India is unlikely to import more wheat in the coming weeks, according to a report, as global prices surge and concerns about a potential 10 percent import duty grow.
In June, India’s government said it was considering imposing a 10 percent import duty on wheat to curb shipments and liquidate poor-quality grains. Before the import duty would be imposed, the concerned ministry and departments must be consulted. If the duty is approved, it will help the domestic industry, which has been facing challenges associated with the excess stocks.
Despite surplus stocks, Indian flour millers and global trading companies closed deals to import 500,000 tons of Australian wheat since March. This is the biggest amount in more than a decade, despite surplus stocks in India. The imports were made because of damage to high-protein wheat crops after unseasonal rains and hailstorms this year in wheat-growing states Madhya Pradesh, Rajasthan, Gujarat and Maharashtra.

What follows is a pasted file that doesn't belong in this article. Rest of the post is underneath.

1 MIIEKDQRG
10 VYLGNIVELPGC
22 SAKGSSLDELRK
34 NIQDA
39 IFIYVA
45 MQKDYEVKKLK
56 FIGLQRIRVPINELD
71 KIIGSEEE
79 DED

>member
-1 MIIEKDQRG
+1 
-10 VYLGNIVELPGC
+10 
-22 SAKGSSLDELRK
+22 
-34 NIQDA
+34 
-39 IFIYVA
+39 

Wheat production in India, the world’s second-biggest grower, is estimated to have declined to 90.78 million tons in 2014-15, compared with the record production of 95.85 million tons in 2013-14.